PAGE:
Scaling the High-Tech Tower of Babel

By , Simson L. Garfinkel is a freelance writer who specializes in science and technology.

THE 1969 edition of the "American Heritage Dictionary of the English Language" listed the definition for "computer" as "a person who computes." These days, 10 years after the birth of the personal computer, it's hard to imagine any dictionary making a similar mistake. Just as computers have permeated our lives, the language of the technology computerese has infused our spoken words and thoughts."Technobabble" is a serious and thoughtful, albeit humorous, chronicle of the computer industry's language and of that language's infiltration into our daily lives. John A. Barry illuminates the genesis of technobabble, explores the ways that new words are coined and proliferate within the industry, and attempts to discern the rules of the technobabble's style and grammar. Technobabble arises out of necessity, writes Barry: It's a shorthand for commonly used phrases or concepts. There is a logic to technobabble, he adds: With technobabble, verbs are freely turned into nouns and nouns into verbs. The act of installing software on a new computer is called "the install." Across the country, third graders are taught "keyboarding" and "mousing" in addition to reading and writing. Familiar words take on new meanings. In technobabble, "couple" and "dope" are both verbs, respectively meaning "to join together" and "to treat silicon with arsine or phosphine to alter its electrical properties." A "bug" is a problem with a program. "Floppy" is not an adjective but a noun describing a rectangular object used to store information. For neophytes, the hardest part of technobabble to learn is the vast collection of "TLAs" and "FLAs" (three- and four-letter acronyms). Once coined, an acronym takes on a life of its own, freely used both as verb and noun, or as the root for other words. Some acronyms, such as "SPOOL" (Simultaneous Peripheral Operations On Line) and "Modem" (Modulator/Demodulator), have been used for so many years that few people realize the words' origins. Barry also follows the way that words in their own right have been twisted into being acronyms: IBM's new line of workstations are described as "POWERstations," the letters in "POWER" allegedly meaning "Performance Optimization With Enhanced RISC." (RISC itself is another acronym, meaning Reduced Instruction Set Computer.) He pokes fun at the industry's lawyers and copywriters, who insist on using acronyms in ways that make no linguistic sense when the acronyms are spelled out (for example, calling the n ew POWERstation a "RISC computer.") These days, technobabble allows companies to describe products that do not exist with such unintelligible precision that customers delay purchasing the products of the babbler's competitors. If you had the choice of purchasing a word-processing program today or waiting two months for an "integrated, solution-based text-management and document retrieval system," what would you do? But the most revealing part of "Technobabble" is its chronicle of the way that all of us, from the most computer literate to the most technophobic, have been influenced by technobabble: * The 1980s saw the rise of "networking" as a social phenomenon, as people sought to make new friends and interconnect within the business community much as their computers do. * With its heavy reliance on "smart bombs" and "C3I" (command, control, communications, and intelligence), the war in the Persian Gulf was accurately nicknamed "The Nintendo War." * People no longer tell their problems to their friends, they "brain-dump." People do not take vacations, they take "downtime." People do not chat, they "interface." "Technobabble" is a remarkable opus, categorizing and tracing the etymology of literally thousands of computer terms now in common use. In the process, Barry gives the reader an eclectic lesson in the history of the computer industry and a revealing look at the way that techies think. Gleaned in part from Barry's article "Computer Illiteracy," which appeared in InfoWorld, and column "/lex," which appears in SunWorld magazine, "Technobabble" is an insightful and humorous reference that would make a welcome addition to any computer bookshelf.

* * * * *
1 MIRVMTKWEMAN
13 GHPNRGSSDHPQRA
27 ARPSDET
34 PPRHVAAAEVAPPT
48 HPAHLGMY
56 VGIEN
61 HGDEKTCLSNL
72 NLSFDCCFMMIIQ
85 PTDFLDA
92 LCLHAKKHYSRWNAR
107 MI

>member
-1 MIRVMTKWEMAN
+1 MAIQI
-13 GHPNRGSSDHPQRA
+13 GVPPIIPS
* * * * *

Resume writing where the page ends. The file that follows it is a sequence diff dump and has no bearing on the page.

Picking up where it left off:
Recommended: Could you pass a US citizenship test?

Share this story:

We want to hear, did we miss an angle we should have covered? Should we come back to this topic? Or just give us a rating for this story. We want to hear from you.

Loading...

Loading...

Loading...